Sammamish was incorporated in 1999 and abutted 3 ½ miles of Klahanie. Issaquah abutted only one-quarter mile. The new city wanted Issaquah to transfer Klahanie from its Potential Annexation Area, which it refused to do.
In 2015, Issaquah attempted a third time to win Klahanie voter approval for annexation. Voters rejected this by 32 votes.
Sammamish officials, including Vance, Gerend and Valderrama as leaders, worked to undermine the vote. Sammamish offered a Christmas list of promises if voters rejected the Issaquah annexation and instead voted to join Sammamish.
Road projects, notably the Issaquah-Fall City Road improvements from Issaquah-Pine Lake Road all the way to Trossachs, and park improvements were at the top of the list.
Gerend became a leader of a group called Klahanie Choice to politick against the Issaquah vote. Gerend and Vance went to the State Legislature to testify for a bill that would deny Issaquah sales tax transition funding—a long-standing, normal procedure when unincorporated areas annex to cities.
The Seattle Times wrote a week ahead of the Issaquah vote:
To show how much Sammamish wants to annex the area, Vance and Sammamish City Councilmember Don Gerend testified at a hearing last week for a state bill that could have prevented millions in sales-tax credits from going to Issaquah or Sammamish should either annex Klahanie.
State Sen. Andy Hill, who represents part of Sammamish, has since said the bill — which met immediate resistance — “will not be moving forward at this point.”
Sammamish council members have said they would take the lead on repairs to Issaquah Pine Lake Road Southeast and Southeast Issaquah-Fall City Road that could cost millions. King County and Issaquah have not said they would make those repairs an immediate priority.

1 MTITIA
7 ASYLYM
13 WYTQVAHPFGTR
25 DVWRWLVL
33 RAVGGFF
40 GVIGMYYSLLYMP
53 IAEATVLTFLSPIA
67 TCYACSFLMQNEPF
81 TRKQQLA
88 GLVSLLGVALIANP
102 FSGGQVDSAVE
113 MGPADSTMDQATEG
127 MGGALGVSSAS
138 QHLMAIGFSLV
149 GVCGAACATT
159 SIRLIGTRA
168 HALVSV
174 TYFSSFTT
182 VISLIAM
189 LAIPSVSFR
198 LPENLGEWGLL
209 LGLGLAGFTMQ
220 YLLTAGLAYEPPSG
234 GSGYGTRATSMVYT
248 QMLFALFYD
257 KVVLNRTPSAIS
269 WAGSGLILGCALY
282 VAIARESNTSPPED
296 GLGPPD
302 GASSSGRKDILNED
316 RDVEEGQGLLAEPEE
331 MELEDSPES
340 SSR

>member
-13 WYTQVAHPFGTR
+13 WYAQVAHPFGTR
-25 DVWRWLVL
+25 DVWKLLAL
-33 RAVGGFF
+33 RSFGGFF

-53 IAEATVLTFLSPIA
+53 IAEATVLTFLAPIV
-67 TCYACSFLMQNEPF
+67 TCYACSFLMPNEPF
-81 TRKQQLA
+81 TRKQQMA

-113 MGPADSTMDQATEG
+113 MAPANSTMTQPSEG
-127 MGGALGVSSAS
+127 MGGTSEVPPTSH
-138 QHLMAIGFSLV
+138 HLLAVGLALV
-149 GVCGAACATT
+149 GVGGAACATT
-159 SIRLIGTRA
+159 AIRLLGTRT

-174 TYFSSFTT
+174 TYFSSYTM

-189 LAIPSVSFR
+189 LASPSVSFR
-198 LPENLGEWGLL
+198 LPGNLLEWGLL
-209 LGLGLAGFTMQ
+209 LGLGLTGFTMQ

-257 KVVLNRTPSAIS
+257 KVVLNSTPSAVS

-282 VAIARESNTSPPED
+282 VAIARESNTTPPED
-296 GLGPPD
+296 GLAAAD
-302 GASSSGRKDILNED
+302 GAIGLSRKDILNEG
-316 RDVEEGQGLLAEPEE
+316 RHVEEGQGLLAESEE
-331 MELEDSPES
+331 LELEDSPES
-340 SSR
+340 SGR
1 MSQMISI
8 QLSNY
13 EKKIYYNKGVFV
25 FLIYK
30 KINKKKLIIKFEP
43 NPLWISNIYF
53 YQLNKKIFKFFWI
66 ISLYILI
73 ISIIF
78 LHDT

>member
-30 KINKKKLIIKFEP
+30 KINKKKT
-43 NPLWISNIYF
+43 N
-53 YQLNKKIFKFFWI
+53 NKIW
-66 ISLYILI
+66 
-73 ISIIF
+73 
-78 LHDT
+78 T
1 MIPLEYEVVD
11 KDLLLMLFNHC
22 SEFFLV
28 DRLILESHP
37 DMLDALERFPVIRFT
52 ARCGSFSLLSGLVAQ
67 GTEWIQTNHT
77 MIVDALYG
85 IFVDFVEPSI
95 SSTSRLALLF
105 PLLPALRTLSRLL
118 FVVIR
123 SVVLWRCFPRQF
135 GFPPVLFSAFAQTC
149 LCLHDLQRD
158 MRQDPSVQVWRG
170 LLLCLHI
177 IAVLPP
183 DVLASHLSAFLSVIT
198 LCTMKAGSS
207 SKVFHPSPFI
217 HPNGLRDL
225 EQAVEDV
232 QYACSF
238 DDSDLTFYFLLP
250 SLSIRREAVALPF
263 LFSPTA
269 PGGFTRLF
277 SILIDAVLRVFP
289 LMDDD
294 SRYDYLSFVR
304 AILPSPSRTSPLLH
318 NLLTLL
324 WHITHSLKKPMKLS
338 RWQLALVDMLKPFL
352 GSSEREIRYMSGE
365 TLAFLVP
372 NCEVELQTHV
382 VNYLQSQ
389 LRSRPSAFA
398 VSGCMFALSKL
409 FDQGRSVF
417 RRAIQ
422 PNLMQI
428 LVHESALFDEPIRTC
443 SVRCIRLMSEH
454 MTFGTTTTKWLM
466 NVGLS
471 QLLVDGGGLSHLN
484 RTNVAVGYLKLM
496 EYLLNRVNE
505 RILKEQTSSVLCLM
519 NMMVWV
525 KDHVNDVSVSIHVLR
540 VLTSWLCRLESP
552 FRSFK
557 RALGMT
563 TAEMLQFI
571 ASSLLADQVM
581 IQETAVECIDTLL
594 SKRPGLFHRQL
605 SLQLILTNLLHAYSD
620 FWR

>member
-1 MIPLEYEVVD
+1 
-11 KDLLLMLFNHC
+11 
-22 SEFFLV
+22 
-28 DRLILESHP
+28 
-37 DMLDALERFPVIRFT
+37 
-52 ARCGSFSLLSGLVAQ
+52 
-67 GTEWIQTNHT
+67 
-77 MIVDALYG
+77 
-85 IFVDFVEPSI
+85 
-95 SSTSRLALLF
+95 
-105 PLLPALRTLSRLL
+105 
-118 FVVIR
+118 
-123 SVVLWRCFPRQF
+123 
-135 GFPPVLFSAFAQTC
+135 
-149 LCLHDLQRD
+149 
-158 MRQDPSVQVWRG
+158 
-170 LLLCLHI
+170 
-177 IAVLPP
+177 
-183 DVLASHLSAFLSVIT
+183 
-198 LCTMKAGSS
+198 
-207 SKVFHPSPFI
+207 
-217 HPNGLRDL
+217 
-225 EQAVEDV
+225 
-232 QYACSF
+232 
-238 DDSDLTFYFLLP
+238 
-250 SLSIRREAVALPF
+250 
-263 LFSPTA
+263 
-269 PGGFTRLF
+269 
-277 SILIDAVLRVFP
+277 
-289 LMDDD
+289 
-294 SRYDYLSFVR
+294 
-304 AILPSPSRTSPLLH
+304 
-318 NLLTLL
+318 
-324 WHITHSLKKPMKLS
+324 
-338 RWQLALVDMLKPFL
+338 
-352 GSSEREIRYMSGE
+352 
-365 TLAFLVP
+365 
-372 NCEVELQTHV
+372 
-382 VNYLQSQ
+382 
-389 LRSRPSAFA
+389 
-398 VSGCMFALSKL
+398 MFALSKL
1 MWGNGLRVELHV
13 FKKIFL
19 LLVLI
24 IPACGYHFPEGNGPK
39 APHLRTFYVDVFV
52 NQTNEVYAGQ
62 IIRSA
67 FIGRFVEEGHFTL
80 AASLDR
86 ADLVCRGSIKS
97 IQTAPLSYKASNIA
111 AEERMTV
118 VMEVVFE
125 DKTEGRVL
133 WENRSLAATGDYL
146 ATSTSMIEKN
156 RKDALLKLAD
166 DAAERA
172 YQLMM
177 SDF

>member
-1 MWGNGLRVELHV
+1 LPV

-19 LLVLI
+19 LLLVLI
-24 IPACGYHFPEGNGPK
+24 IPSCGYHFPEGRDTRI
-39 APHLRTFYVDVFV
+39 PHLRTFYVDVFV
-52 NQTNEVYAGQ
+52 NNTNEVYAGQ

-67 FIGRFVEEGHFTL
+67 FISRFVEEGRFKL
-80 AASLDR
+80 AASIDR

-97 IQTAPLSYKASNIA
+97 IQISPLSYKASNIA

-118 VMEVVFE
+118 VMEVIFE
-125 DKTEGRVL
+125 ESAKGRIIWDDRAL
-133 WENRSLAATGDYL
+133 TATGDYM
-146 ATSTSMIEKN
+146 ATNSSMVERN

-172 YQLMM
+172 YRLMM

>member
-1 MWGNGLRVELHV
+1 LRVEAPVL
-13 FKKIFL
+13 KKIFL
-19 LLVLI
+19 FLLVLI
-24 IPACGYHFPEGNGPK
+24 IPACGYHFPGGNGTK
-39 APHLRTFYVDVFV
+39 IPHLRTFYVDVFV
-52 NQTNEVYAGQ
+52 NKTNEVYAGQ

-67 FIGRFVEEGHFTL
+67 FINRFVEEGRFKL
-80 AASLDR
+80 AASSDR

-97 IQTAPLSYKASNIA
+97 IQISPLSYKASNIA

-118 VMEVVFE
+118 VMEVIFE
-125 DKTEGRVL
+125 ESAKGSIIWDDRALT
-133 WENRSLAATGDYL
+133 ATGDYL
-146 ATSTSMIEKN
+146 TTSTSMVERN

Hill, a Republican for the 45th District (the northern part of Sammamish) at the time, carried the water for Sammamish. When Hill ran for reelection the next year, Vance, a Democrat, endorsed Hill’s opponent.
Playing with numbers
King County and Issaquah had pegged the cost of the Issaquah-Fall City Road improvements at $32m. Sammamish reduced this to $23m, a figure Sammamish Comment questioned at the time. Valderrama worried that the road project would require bond (debt) funding, something city officials initially said would be required but changed its position with the reduced cost estimated.
Today, the project already is projected to cost more than $45m and is likely to exceed $50m. This is money that has been diverted from legacy Sammamish road projects because the city refuses to fund road projects without raising debt or revenue.
As the Issaquah annexation vote approach, Sammamish threatened Klahanie residents. The Seattle Times wrote:
The two cities’ intentions to annex the area became more contentious as the election grew near. Until late January, Sammamish threatened to take away a fire station should Klahanie join Issaquah. In the first week of February, Vance went to Olympia to testify in favor of a short-lived Senate bill that would have taken away millions in sales-tax credits that would go to either city should it annex the area.
The threat to close the fire station on Issaquah-Pine Lake Road, across the street from Klahanie, drew a rebuke from the State Boundary Review Board at the time.
Grappling with Sahalee Way
The city has been grappling with Sahalee Way improvements for years.
The size, scope and cost of improvements has been a target from both sides of the current council. Valderrama today advocates adopting a set of improvements he opposed in 2015 and which he repeatedly labeled “lipstick on a pig” and “lipstick on a hippo.”